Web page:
Published: Tuesday, 08 January 2019 02:13
Written by Bill Jaynes
By Pohnpei Fishing Club
December 1, 2018
Pohnpei—The Micronesia Conservation Trust, the Conservation Society of Pohnpei, and the Pohnpei Menin Katengensed Fish Market hosted the first ever “My Life My Responsibility” fishing tournament for members of the Pohnpei Fishing Club. 22 boats entered the tournament. Many wahoos were landed during the day but some anglers were successful with other species as well.
The tournament was a big fish tournament. The top five biggest fish received cash prizes with the grand prize being $350. There were also prizes for the three biggest fish in each species if there were more than three of each species caught. There were also three prizes for lady and junior angler.
CATEGORY A: BIGGEST FISH
Rayanna David $350 1st Place for Biggest Fish 33.5 yellowfin
Wilbur David $300 2nd Place for Biggest Fish 32.5 yellowfin
Dane Nighswander $250 3rd Place for Biggest Fish 26.0 wahoo
Kevin Ihara, Jr. $200 4th Place for Biggest Fish 25.0 wahoo
Kirino Olpet $150 5th Place for Biggest Fish 21.0 wahoo
CATEGORY B: BIGGEST SPECIES
Francisco Sohl $100 1st Place-Biggest Species 15.5
Rumina Kohler $25 PMK Voucher and $25 Fuel Voucher 2nd Place 5.5
Rumina Kohler $100 1st Place 12.0
Selino Maxin $25 PMK Voucher 2nd Place 8.5
Sendo Welsin $25 Fuel Fuel Voucher 2nd Place 8.5
Steve Finnen $50 Cash and $25 PMK Voucher 1st place- 20.0
Nelson Bartolome $50 Cash and $25 Fuel Voucher 1st place- 20.0
Nathan Glancy $25 PMK 3rd Place 18.0
Jimmy Obispo $100 1st Place 18.5
Santriko Ioanis $100 1st Place 9.0
Rayanna David $25 PMK Voucher and $25 Fuel Voucher 2nd Place 6.5
CATEGORY C: LADY ANGLER
Michelle Sannicolas $200 1st Place- 18.0 Wahoo
Lara Trott $150 2nd Place- 16.0 Wahoo
Maria Spegal 100 3rd Place- 15.0 Wahoo
CATEGORY D: JUNIOR
Gabby Edward $100 1st Place 16.5 Mahimahi
Junior Ioanis $75 2nd Place 15.0 Wahoo
Chris Edward 50 3rd Place 13.5 Wahoo
It was a great tourney and we want to thank the Conservation Society of Pohnpei, the Micronesia Conservation Trust and the Pohnpei Menin Katengensed Fish Market
Give a big round of applause to all the anglers who went out. We are also pleased to work in whatever way we can with the conservation groups involved and will wear the t-shirts to support conservation.
Everyone have a very Merry Christmas and Happy New Year. We are looking forward to a great 2019 for fishing.
Published: Wednesday, 03 May 2017 15:57
Written by Bill Jaynes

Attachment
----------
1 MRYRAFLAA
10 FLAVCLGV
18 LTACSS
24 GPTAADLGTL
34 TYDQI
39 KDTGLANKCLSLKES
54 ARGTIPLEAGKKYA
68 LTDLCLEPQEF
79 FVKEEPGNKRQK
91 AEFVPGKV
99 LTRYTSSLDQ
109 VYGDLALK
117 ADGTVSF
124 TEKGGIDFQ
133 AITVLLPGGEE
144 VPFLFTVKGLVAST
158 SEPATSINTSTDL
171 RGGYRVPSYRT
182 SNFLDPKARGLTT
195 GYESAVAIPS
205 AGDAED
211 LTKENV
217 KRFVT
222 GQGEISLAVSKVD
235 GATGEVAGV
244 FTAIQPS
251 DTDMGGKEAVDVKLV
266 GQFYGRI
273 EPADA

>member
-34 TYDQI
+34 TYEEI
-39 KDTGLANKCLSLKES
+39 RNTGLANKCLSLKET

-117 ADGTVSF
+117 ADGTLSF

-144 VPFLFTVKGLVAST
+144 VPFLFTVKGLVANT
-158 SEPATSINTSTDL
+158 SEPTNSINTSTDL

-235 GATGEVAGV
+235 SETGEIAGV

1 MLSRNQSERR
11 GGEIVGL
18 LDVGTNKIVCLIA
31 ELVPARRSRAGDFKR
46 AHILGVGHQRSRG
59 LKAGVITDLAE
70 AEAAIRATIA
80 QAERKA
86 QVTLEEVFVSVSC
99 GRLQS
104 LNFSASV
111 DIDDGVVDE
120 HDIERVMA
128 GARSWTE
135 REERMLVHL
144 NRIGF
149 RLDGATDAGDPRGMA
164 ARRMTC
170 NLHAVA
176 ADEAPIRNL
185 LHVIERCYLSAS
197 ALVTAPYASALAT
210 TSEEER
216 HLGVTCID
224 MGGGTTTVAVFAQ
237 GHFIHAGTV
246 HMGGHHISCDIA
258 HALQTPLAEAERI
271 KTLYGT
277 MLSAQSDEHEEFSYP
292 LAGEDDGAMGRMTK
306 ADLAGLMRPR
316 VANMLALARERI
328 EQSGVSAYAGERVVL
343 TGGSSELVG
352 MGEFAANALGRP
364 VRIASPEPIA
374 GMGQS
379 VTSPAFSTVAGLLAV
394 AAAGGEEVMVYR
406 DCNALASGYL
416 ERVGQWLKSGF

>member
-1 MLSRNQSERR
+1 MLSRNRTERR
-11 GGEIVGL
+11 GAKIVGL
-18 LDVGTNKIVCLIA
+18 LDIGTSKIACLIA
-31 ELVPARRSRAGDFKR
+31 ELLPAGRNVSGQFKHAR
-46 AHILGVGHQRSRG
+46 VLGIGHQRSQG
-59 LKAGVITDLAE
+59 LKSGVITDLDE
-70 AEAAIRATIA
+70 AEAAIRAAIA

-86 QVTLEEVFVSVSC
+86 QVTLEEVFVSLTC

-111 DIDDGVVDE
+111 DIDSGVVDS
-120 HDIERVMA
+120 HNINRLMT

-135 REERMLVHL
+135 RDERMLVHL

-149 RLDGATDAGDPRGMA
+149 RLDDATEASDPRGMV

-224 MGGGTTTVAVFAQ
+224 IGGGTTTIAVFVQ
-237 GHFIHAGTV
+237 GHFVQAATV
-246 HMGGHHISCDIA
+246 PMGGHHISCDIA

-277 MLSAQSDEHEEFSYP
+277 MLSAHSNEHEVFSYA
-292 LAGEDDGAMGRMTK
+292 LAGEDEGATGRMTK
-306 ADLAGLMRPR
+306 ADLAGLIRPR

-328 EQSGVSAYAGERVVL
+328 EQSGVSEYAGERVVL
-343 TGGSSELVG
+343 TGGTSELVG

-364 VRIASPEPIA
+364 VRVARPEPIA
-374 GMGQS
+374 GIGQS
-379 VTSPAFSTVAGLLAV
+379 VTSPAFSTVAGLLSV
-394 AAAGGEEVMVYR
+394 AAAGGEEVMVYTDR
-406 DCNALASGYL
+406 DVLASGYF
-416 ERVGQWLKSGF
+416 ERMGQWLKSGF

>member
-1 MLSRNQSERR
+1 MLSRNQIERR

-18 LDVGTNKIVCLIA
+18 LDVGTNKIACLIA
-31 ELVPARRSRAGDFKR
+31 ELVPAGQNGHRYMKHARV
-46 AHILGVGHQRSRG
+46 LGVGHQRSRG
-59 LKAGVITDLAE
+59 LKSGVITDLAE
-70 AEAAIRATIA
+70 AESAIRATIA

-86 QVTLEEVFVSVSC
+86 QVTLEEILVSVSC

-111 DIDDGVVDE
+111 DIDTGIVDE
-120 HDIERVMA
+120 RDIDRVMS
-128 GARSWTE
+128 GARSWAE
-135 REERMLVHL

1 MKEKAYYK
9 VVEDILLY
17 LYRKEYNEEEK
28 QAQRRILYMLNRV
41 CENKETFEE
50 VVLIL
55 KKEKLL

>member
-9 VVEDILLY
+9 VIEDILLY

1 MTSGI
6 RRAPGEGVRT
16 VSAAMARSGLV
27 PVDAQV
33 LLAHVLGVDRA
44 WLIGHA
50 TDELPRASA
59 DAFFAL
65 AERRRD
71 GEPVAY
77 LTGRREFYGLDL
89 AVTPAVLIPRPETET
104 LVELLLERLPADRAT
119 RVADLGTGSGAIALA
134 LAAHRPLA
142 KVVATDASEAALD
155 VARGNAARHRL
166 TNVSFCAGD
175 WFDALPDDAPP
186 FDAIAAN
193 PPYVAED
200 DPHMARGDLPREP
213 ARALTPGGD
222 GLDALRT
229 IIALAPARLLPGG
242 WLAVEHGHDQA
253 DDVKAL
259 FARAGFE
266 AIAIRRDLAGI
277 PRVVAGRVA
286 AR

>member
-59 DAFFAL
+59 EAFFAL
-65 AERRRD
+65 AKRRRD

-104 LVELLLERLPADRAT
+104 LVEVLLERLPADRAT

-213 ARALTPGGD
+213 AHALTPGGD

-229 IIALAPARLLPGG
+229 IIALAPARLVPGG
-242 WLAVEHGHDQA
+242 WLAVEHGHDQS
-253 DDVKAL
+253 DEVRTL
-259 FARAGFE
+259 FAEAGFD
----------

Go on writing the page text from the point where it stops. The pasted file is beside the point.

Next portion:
Bill Jaynes - The Kaselehlie Press
April 20, 2017
Pohnpei—Football (Soccer) coach Chris Smith is from Nottingham, England, the land of the character of medieval folklore, “Robin Hood”, who supposedly stole from the rich and gave to the poor. But Smith is neither an archer nor a swordsman. He doesn’t have a band of “Merry Men” but he does hope to foster a band of soccer players in Pohnpei. He is on his own, using his own money and the money of interested donors in order to continue the work of those who have gone before him to rekindle a love of soccer in Pohnpei, and to help provide a route for the sport to be followed for those who are interested in doing so.
He arrived in the wee hours of Monday morning, April 17, not having any clue what time it was or what day it was after having spent three and a half days traveling from the other side of the world. A few hours later, he was at the PICS field, face to face with 25 eager young soccer players.
“If there were a bunch of guys with this determination in England, they’d be going places,” he said. “First thing I noticed was, they are not pulling out of tackles. Yeah, the commitment can’t be questioned. I’m scared to play with those guys as someone who is managing an injury.” It was an ACL injury and several surgeries that took him out of game play. After several years of recovery and no injuries, just three weeks before he came to Pohnpei, he injured his knee again.
“But as far as these guys, they’re not scared of that. Half of them are in bare feet and half of them are in boots, but it doesn’t matter,” he said. “But it’s that commitment though. They have no boots and the pitch is ‘that’ deep in water, they still do it. They still come out.”